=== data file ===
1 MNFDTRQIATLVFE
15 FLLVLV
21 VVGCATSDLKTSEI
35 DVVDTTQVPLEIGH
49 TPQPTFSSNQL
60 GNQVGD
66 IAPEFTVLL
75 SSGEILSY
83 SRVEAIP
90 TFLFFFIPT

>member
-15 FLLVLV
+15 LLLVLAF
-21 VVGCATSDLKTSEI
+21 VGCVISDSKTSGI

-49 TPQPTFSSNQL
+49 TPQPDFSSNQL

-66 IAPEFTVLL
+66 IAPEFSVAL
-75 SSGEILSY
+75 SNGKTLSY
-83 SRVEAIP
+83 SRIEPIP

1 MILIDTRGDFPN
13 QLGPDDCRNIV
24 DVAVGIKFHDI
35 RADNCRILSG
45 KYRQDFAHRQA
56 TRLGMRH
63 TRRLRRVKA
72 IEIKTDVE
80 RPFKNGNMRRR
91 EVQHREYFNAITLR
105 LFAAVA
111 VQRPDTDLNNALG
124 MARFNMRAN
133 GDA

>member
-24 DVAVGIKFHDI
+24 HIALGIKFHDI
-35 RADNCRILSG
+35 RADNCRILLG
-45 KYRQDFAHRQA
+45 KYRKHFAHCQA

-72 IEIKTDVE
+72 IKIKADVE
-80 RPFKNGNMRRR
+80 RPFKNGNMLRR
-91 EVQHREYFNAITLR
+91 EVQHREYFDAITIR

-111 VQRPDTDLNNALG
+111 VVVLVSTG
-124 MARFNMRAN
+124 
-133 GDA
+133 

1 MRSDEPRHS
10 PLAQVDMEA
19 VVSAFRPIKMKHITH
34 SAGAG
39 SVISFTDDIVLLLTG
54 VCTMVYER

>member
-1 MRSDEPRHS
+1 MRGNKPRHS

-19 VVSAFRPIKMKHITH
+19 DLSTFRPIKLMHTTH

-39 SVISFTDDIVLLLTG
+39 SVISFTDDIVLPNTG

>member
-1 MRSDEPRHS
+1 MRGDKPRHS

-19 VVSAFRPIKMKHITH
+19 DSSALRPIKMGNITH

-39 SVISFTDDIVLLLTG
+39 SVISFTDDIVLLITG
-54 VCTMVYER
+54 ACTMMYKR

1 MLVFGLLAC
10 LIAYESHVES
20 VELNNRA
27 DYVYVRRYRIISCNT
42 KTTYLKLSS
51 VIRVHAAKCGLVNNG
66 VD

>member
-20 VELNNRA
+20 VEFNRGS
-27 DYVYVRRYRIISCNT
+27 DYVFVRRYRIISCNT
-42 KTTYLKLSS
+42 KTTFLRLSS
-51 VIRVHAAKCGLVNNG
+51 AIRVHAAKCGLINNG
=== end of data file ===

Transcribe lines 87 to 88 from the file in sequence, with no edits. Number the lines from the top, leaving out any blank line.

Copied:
-20 VELNNRA
+20 VEFNRGS